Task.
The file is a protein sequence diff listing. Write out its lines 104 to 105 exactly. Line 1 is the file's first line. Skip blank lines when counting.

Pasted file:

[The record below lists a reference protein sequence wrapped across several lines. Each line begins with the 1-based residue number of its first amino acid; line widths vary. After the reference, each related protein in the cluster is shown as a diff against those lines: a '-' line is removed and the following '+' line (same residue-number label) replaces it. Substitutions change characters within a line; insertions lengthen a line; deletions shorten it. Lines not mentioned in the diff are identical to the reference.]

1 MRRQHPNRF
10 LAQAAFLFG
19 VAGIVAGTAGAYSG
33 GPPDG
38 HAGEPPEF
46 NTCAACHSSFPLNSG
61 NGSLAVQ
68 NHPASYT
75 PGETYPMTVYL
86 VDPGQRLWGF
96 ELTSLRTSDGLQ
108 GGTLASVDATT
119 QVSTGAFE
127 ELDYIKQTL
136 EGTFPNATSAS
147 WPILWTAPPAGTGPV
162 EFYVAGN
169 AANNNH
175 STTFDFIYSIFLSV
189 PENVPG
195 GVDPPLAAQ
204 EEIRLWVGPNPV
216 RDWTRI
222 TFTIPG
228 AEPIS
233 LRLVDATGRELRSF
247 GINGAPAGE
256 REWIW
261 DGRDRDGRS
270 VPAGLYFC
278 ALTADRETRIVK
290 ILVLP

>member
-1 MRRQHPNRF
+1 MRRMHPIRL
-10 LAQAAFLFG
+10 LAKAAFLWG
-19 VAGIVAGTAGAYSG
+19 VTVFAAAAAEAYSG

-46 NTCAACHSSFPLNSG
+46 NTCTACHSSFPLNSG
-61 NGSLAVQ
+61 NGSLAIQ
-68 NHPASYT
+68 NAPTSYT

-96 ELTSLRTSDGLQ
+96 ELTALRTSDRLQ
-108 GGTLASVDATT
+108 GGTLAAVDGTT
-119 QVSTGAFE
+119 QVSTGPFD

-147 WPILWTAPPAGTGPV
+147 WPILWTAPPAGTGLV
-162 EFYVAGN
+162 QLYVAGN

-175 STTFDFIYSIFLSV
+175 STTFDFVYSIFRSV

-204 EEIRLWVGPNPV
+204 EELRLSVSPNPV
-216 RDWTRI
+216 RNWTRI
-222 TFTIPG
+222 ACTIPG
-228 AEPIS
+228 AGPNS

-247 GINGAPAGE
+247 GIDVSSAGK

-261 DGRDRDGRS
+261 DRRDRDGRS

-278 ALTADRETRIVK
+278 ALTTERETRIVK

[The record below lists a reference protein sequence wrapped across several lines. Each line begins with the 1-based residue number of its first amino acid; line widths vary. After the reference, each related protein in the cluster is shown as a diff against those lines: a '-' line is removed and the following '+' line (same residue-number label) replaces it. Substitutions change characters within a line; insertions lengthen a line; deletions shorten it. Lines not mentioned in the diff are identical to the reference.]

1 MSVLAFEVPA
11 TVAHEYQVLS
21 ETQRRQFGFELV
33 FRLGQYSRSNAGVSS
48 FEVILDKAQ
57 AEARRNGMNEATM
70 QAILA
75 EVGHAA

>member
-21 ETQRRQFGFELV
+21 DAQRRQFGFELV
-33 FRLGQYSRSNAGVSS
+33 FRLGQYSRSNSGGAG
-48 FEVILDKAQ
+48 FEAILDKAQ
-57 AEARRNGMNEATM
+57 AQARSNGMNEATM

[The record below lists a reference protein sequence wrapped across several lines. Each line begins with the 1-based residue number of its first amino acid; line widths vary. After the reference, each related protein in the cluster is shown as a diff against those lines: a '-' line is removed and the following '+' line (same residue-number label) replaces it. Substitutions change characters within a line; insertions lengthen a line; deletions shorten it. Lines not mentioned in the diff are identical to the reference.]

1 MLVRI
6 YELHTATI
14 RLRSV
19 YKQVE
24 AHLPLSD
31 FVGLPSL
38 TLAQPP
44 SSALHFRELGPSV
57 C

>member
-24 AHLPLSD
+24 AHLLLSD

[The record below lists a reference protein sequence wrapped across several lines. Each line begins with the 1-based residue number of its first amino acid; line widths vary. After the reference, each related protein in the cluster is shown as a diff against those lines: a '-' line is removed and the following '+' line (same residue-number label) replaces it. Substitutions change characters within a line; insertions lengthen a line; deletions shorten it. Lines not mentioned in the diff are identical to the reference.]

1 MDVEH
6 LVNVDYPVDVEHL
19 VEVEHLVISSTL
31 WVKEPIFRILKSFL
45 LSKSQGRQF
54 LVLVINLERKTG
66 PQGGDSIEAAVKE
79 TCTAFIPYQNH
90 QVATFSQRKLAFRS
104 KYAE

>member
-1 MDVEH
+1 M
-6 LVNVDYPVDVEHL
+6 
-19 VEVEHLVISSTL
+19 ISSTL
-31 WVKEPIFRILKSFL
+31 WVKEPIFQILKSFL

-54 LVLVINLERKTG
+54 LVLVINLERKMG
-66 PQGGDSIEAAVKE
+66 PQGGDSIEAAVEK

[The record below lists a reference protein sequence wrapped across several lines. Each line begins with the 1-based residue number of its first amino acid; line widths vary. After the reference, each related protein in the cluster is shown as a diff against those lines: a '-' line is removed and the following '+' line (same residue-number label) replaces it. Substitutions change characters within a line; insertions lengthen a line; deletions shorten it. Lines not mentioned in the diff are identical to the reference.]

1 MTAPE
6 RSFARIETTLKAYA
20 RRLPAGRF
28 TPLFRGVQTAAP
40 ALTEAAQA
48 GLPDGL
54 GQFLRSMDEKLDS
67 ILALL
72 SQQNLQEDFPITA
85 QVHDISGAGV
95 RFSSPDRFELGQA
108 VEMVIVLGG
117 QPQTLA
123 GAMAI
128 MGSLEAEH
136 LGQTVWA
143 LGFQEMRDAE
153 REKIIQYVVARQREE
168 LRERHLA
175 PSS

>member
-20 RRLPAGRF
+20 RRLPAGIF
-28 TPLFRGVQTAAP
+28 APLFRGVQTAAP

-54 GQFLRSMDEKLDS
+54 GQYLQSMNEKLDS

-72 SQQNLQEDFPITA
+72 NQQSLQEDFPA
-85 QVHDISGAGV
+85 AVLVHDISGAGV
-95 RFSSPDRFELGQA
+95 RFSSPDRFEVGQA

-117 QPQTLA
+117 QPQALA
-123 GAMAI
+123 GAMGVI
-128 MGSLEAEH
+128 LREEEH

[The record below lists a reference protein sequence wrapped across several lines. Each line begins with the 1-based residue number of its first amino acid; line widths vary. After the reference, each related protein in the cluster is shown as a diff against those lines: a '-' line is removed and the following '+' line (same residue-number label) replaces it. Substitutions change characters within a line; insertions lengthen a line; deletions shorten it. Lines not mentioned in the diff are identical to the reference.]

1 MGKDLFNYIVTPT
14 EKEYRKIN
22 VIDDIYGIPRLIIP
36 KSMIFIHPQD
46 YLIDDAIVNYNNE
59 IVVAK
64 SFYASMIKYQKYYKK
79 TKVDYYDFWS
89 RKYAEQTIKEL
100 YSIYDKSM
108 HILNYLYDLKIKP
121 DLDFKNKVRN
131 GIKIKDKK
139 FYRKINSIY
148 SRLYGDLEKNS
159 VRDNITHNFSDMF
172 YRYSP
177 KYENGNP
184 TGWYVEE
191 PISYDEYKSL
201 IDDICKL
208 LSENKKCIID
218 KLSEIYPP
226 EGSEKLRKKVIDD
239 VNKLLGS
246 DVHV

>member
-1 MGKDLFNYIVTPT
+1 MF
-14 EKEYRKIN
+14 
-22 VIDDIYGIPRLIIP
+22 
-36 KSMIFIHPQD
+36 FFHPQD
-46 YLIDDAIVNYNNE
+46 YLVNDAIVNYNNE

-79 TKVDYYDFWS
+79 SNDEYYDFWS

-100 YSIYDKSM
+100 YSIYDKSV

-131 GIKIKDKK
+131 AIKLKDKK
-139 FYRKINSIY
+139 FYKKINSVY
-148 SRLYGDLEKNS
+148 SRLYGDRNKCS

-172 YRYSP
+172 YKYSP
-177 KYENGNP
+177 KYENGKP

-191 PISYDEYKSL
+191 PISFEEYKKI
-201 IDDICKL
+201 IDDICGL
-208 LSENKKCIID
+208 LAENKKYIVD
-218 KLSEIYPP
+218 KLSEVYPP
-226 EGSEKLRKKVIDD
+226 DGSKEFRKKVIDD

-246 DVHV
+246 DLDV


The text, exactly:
[The record below lists a reference protein sequence wrapped across several lines. Each line begins with the 1-based residue number of its first amino acid; line widths vary. After the reference, each related protein in the cluster is shown as a diff against those lines: a '-' line is removed and the following '+' line (same residue-number label) replaces it. Substitutions change characters within a line; insertions lengthen a line; deletions shorten it. Lines not mentioned in the diff are identical to the reference.]

1 MDVEH